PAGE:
As of Saturday afternoon, more than 20 fires were burning in the Southeast Fire Centre, with two of them — the Hobo Creek fire and the St. Mary Fire — designated as fires of note.
The Hobo Creek fire is about 12 kilometres west of Highway 95 and 35 kilometres southeast of Golden.
According to the B.C. Wildfire Service, as of noon on July 21, this lightning-caused fire was estimated to be 54 hectares and 41 personnel, four helicopters, four water tenders and heavy equipment were on site.
The Columbia-Shuswap Regional District has issued an evacuation alert for the recreation sites at Mitten Lake, Bittern Lake, Nine Bay and McLean Lake. The fire has the potential to impact the Parson Forest Service Road used to access those areas. Information on the alert can be found at csrd.bc.ca.
The St. Mary River fire is located south of Highway 95A, about 12 kilometres northwest of Cranbrook.
This fire is currently being held at 6.7 hectares and is not likely to spread beyond the existing boundaries. Eleven firefighters were on site on Saturday.
An evacuation order put in place by the Regional District of East Kootenay has been rescinded.
Many of the other fires burning throughout the Southeast Fire Centre have been caused by recent and ongoing lightning strikes.
The B.C. Wildfire Service says these fires are not currently affecting any communities or structures and are being addressed in priority sequence.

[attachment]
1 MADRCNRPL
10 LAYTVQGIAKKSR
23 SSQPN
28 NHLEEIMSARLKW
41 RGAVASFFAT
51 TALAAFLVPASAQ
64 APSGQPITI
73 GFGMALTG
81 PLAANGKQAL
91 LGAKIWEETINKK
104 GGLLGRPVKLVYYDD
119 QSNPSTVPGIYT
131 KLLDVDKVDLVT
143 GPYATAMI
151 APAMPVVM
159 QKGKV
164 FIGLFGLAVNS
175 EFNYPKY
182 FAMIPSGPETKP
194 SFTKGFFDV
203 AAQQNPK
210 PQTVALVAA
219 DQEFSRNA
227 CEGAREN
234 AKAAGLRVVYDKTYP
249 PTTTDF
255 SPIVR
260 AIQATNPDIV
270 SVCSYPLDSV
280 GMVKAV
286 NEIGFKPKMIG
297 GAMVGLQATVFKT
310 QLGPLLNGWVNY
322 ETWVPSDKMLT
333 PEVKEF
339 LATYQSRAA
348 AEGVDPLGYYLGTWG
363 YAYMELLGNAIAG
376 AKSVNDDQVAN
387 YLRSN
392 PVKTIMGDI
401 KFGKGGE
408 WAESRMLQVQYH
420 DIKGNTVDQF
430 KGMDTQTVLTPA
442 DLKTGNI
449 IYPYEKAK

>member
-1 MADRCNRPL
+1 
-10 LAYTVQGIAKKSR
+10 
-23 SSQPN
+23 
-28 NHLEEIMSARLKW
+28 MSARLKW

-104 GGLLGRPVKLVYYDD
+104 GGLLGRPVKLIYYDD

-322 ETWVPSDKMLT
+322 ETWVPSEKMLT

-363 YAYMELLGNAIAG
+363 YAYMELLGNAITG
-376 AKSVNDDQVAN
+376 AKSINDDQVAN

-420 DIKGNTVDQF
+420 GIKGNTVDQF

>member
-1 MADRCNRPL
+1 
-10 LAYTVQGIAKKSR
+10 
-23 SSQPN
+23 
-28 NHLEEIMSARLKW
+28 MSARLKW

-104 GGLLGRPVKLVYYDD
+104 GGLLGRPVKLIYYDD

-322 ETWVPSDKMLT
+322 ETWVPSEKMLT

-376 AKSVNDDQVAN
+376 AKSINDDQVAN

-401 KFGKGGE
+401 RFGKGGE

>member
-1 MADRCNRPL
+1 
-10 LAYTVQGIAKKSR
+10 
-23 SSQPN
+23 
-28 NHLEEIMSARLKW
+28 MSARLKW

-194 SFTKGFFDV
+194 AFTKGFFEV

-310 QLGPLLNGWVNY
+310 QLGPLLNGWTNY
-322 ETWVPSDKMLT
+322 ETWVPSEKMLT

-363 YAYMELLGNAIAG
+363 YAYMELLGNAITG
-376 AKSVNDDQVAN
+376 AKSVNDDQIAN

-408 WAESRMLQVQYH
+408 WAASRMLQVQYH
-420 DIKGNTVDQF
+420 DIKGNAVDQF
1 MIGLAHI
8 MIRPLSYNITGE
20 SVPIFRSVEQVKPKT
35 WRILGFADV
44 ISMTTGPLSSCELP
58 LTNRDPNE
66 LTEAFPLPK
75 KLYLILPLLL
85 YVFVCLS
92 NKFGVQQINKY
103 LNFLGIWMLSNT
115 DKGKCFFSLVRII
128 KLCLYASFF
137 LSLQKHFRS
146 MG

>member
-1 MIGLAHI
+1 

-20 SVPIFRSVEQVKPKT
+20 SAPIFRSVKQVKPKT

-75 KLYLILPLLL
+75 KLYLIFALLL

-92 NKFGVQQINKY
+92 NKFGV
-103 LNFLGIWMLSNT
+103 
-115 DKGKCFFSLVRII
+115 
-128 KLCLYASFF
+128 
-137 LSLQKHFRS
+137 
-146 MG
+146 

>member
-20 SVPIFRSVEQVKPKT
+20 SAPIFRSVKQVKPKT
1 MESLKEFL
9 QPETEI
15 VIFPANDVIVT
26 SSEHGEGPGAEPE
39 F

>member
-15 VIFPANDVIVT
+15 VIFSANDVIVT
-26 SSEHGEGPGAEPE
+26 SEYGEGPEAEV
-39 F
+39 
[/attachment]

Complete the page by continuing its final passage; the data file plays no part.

The Blacktail Mountain fire is burning just outside of Kokanee Glacier Provincial Park, northeast of Slocan. It is estimated at 50 hectares in size and is burning in remote terrain. Three firefighters and one helicopter were on site Saturday.
This fire is being managed as a “modified response” using a combination of suppression techniques and monitoring to contain fire activity within pre-determined perimeters.
The fire danger rating in the Southeast Fire Centre is currently a mixture of “moderate,” “high” and “extreme” across the south and central parts of the region, with areas of “moderate” in the north.
The BC Wildfire Service is reminding members of the public to stay clear of firefighting aircraft that are collecting water from lakes and other bodies of water. Recreational boaters should stay clear, as their presence in the water interferes with BC Wildfire Service’s ability to fight a fire, since a pilot cannot collect water when a boat is in its intended flight path.